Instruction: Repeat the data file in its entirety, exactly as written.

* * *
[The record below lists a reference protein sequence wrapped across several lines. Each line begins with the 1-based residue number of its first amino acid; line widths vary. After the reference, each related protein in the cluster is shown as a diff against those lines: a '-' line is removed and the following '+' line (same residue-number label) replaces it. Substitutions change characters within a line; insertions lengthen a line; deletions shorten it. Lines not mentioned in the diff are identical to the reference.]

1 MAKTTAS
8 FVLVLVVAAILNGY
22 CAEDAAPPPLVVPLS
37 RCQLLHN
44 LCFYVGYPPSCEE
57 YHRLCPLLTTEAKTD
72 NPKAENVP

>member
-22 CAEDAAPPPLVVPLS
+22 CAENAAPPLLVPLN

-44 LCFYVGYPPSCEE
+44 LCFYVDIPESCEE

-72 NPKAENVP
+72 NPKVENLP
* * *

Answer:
[The record below lists a reference protein sequence wrapped across several lines. Each line begins with the 1-based residue number of its first amino acid; line widths vary. After the reference, each related protein in the cluster is shown as a diff against those lines: a '-' line is removed and the following '+' line (same residue-number label) replaces it. Substitutions change characters within a line; insertions lengthen a line; deletions shorten it. Lines not mentioned in the diff are identical to the reference.]

1 MAKTTAS
8 FVLVLVVAAILNGY
22 CAEDAAPPPLVVPLS
37 RCQLLHN
44 LCFYVGYPPSCEE
57 YHRLCPLLTTEAKTD
72 NPKAENVP

>member
-22 CAEDAAPPPLVVPLS
+22 CAENAAPPLLVPLN

-44 LCFYVGYPPSCEE
+44 LCFYVDIPESCEE

-72 NPKAENVP
+72 NPKVENLP